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Goldfish Goodness Lesson Plan

Posted by Susan Armstrong on May 5, 2010 at 2:00 PM

LESSON PLAN: GOLDFISH GOODNESS

This lesson plan was designed as a fun, delicious way for preschool children to learn to sort, compare, contrast, add and subtract with Goldfish crackers as they use sight, touch and taste as part of the learning experience.

Purpose/Objectives:

1. Develop basic essential math skills (adding and subtracting)

2. Develop math concepts such as sorting, counting, grouping, and one to one correspondence

3. Become familiar with math language concepts

4. Compare and contrast groups

5. Color recognition

Materials Needed:

Box of Pepperidge Farm GOLDFISH COLORS Baked Snack Crackers

Paper towels

This activity can be done either at the snack tables or at the math center tables as a small group or large group activity

Procedure:

1. Introduce the activity to the group. Let the children know there are more than one color of goldfish in the box. Ask the children Have you ever seen colored Goldfish snack crackers? Do you know how many colors there are in the boxes? Can we figure out how many?

2. Hand out paper towels to each child participating and pour some Goldfish on them.

3. Encourage the children to do this as a group so that we can compare how many of each color we all have- to see if there are more of a certain color than the others.

4. Ask the children to separate/sort the fish in groups based on the color. Ask How many groups of colors do we have? There are four groups, so now that we know this, Say Let’s find out how many are in the green group of fish? How many in the red group? How many in the yellow group? The purple (maroon) group?

5. After the children have their groups sorted and counted, have the children to remember their number of green fish, for later use in the activity. Emphasize the importance of remembering this number!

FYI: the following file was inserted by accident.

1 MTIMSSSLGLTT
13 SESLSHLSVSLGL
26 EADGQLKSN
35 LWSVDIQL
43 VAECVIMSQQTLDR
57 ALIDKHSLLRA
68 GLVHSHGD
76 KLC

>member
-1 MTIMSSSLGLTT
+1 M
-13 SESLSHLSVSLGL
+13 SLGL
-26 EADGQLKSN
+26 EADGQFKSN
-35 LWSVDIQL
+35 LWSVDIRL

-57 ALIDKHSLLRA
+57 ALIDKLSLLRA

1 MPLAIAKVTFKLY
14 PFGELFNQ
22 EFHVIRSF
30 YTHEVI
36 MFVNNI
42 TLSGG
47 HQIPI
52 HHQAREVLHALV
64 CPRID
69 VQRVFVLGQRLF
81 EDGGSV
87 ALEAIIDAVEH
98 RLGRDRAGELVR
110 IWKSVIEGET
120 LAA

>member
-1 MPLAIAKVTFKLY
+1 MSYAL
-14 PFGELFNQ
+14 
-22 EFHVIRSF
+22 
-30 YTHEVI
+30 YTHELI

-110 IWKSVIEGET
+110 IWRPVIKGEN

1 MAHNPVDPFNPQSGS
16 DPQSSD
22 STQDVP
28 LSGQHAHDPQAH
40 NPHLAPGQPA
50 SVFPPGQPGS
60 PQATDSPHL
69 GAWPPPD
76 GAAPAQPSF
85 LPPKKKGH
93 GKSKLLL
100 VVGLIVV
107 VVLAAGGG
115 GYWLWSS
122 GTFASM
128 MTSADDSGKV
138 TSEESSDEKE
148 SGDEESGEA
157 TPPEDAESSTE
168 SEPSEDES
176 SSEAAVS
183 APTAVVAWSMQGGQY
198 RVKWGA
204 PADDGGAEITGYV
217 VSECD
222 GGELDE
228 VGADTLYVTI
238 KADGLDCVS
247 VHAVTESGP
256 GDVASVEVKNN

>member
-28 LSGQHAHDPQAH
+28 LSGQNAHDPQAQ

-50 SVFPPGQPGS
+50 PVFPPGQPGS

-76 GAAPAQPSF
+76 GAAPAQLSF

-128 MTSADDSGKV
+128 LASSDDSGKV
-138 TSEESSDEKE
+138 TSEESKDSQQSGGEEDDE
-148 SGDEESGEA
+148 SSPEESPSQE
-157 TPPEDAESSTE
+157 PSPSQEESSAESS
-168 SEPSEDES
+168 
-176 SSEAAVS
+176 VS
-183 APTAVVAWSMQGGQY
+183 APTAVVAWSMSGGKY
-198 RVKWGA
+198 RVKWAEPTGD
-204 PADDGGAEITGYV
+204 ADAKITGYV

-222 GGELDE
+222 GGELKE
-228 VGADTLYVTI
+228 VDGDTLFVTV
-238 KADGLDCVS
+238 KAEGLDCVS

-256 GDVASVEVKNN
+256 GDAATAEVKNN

6. Now encourage the children to take away two, then three, etc from the red group. How many are remaining? What is the difference? Is the green group larger than the red group? Is the yellow group the smallest or largest? Ask many of these questions to enhance the compare and contrast learning experience. Doing the opposite with addition, have the children to add two, three, etc. and ask them What is the sum once the fish are added back into that group? Again have the children take away by eating a certain number of Goldfish from their groups and name the difference as they go.

7. Once the activity is complete, and the fish have been eaten, ask the children if they remember their number of green Goldfish. Announce The child who had the most green Goldfish can go to the next center or activity first, then the next highest amount… and so on until all the children are in the next learning center.

Guidance:

You must guide the children through this activity. Great emphasis should be placed on the math language words such as take away, difference, add, sum, total, smallest and largest. Encourage the children not to eat the snacks until the end of activity, though some will try and eat them right away.

Evaluation:

Were all the objectives met? Did the younger children from the group participate as long as the older children? What would you change the next time we do this activity? Could the children grasp the idea of counting, subtraction, sorting and comparing and contrasting as planned? How can we enhance this activity and build on it in the future?

Ideas for Extension Activities:

1. (In the art center) Encourage children to draw or cut out the Goldfish shapes, emphasizing the use of the four colors used in the activity.

2. Challenge children to find other objects that they can use to add, subtract, compare and contrast in the classroom and at home. Tell parents about the activity so they may be encouraged to do the same type of lesson at home, to reiterate the math lesson in other ways.

 

Susan Armstrong

2010

Categories: Lesson Plans

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